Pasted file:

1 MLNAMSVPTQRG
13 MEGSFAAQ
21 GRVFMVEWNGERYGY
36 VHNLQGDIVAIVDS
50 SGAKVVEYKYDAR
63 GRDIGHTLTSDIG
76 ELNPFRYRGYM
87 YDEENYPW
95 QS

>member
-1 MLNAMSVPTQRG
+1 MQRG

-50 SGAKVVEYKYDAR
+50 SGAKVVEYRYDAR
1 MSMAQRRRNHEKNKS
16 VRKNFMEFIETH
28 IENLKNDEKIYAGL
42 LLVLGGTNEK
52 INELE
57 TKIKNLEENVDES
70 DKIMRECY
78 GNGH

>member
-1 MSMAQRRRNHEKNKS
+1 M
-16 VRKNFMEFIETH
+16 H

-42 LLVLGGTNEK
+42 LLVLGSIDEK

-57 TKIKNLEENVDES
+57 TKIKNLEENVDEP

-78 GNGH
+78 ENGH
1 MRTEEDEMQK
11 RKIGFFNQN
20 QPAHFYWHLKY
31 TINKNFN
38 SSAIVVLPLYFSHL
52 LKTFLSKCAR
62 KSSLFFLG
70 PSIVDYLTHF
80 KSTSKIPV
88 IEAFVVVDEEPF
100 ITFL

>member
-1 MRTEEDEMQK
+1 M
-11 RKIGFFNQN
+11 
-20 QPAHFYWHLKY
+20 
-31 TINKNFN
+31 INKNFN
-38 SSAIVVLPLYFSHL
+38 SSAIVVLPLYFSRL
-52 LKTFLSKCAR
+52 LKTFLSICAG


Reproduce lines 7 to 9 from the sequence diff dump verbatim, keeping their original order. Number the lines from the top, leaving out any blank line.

76 ELNPFRYRGYM
87 YDEENYPW
95 QS